“I don’t think he’s ever going to be the guy that throws 95, right,” David Ross said. “But, when he’s been at his best, he’s got a 9 in front of that number, that miles per hour, and can be really good in that.”
Hendricks was actually touching 90 mph during bullpens and simulated games in Arizona, which is notable because he hasn’t averaged more than 87.8 since the 2016 season. He’s been right at 87 mph over the last two seasons combined, though, so getting a few extra ticks now and again isn’t necessarily a huge development.
The real difference will come if he’s able to further separate his fastball from his changeup, which he was actually throwing harder in 2021 and ’22 than he had in any of the four previous seasons. The Cubs have a temporary rotation spot open with Jameson Taillon on the IL as he deals with a groin strain, but Ross will have to find a way to balance things after that.
As such, Hendricks will need to prove he can keep the ball in the yard and compete deeper into games in order to maintain a starting spot moving forward. I tend to believe we will see a little more velo from him, but it won’t mean a thing if the changeup isn’t working.
Justin Steele as an ace
After another excellent performance Tuesday night against the Padres, Steele took another step toward gaining legitimacy beyond Cubdom. I mean, sure, a lot of people have seen that he’s pretty good. But what we’re talking about here is one of the best pitchers in baseball over more than just a handful of starts. Since July 22 of last year (12 starts), Steele’s 1.07 ERA is the lowest in baseball among 162 pitchers who’ve logged at least 50 innings.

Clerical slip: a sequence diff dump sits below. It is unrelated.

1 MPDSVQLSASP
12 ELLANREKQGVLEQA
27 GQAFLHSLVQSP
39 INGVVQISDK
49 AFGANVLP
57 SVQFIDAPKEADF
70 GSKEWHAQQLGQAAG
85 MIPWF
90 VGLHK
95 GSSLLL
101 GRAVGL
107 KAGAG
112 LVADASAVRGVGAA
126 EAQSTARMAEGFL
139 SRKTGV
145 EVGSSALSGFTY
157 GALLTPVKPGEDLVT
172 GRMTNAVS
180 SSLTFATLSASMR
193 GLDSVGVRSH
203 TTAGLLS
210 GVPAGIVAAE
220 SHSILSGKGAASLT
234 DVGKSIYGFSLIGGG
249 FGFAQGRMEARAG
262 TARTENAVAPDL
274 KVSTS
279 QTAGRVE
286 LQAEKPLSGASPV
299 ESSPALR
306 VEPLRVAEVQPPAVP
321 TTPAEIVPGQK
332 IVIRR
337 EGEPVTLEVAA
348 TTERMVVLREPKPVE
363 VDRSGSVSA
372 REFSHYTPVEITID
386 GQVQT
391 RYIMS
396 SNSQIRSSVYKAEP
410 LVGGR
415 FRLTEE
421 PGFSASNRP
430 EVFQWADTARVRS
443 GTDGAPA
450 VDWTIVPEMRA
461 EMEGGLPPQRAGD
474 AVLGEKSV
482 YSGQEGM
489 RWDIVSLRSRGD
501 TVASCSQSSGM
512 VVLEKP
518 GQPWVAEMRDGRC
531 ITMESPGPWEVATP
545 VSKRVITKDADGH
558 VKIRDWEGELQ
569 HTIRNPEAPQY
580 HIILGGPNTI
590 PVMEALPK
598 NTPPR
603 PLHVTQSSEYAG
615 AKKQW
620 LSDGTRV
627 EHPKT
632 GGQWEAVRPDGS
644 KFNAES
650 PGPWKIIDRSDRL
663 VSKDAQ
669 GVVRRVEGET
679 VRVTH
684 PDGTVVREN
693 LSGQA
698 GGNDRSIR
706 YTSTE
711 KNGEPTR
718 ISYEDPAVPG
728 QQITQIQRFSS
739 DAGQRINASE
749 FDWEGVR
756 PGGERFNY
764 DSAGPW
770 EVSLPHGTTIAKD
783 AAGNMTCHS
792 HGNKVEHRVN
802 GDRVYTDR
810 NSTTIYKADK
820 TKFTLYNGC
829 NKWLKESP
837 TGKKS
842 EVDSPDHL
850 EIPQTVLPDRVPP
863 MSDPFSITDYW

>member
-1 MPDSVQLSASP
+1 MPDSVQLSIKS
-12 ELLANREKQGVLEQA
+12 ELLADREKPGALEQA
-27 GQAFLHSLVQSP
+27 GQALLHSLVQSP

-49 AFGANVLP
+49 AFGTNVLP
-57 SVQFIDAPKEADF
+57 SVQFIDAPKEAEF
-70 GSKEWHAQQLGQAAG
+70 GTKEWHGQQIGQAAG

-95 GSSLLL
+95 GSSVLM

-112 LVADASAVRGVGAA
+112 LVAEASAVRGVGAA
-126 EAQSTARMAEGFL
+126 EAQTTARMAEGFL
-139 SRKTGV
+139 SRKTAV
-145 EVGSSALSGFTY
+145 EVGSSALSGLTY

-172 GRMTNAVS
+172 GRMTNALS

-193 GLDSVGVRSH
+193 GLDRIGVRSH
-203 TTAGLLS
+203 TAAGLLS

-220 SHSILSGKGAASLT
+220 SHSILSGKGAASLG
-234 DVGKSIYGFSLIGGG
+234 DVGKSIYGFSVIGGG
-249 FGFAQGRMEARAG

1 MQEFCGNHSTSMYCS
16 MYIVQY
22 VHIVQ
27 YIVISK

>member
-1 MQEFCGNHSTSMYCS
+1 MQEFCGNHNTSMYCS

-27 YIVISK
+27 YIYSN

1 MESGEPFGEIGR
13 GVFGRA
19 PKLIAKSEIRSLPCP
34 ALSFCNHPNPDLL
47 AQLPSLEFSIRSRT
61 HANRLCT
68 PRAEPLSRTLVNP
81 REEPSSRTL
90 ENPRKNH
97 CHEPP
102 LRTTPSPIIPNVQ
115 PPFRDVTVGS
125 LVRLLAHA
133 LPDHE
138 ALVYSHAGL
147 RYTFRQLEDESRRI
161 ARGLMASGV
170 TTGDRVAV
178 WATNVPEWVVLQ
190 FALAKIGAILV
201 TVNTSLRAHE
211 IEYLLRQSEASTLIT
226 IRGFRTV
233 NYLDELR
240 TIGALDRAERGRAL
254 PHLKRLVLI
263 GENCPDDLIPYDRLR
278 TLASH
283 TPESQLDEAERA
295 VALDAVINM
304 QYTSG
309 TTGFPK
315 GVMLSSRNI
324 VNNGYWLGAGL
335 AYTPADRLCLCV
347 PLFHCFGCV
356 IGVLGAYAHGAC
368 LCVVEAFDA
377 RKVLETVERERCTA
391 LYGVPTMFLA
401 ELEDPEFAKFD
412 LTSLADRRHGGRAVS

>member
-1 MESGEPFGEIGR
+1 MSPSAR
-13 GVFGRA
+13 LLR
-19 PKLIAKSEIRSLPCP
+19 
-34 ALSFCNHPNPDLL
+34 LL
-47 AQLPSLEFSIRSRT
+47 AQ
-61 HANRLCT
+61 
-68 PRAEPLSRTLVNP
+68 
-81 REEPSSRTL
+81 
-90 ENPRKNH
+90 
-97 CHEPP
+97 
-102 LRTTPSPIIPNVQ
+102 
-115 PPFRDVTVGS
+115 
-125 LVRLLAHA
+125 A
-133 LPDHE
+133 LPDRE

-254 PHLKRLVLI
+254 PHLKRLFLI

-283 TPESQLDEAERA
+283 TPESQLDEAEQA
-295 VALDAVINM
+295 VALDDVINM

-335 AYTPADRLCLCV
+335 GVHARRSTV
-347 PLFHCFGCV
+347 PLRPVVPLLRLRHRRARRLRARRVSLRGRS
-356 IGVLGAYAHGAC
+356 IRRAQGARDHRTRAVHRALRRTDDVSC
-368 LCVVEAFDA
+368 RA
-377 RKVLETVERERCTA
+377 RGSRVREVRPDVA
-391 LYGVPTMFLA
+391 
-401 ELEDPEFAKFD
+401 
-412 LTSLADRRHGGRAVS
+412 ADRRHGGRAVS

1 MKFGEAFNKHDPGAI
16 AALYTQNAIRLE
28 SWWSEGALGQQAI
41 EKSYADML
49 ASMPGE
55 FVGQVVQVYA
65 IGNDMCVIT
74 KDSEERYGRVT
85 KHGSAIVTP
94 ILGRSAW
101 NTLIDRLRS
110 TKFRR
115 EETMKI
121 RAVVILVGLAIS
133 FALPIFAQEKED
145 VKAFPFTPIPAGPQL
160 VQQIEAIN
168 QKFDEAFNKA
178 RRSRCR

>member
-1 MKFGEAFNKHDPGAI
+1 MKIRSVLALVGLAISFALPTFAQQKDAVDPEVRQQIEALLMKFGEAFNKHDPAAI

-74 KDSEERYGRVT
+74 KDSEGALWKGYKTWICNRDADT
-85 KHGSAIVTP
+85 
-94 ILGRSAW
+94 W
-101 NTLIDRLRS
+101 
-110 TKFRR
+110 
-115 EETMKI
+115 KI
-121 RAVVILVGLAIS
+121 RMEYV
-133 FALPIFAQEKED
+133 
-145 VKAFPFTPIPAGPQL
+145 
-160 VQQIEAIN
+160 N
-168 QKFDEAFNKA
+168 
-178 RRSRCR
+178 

His 28.5% strikeout rate ranks 18th and his 53% grounder rate is 13th, putting him in pretty strong company in both categories. By dodging barrels and keeping the ball in the yard, Steele has been able to avoid being stung by the walks he gives up at a higher rate than other elite pitchers. And he’s doing it more or less with just two pitches, though his cut-ride fastball is not your typical four-seam.
We’re really seeing now what former farm director Matt Dorey knew when he compared Steele to fellow lefty Brailyn Márquez back in early 2020. That seemed like heresy at the time, but oh how the turntables.
“The upside is legitimate as a left-hander that’s really athletic with a great arm,” Matt Dorey, the Cubs’ senior director of player development, said Sunday at Cubs Convention. “He has a chance for two plus pitches, the changeup has a chance to come as well…
“I’m really excited for Justin,” Dorey said. “He’s worked his tail off and he’s such a competitive kid, and he’s a left-hander with that kind of stuff. You talk about Marquez, but Steele’s stuff isn’t that much different if you look at it.”
Even if he eventually gives up more than two earned runs in a game this season, it’s pretty safe to say Steele is going to remain a fixture at the top of the Cubs’ rotation for a little while.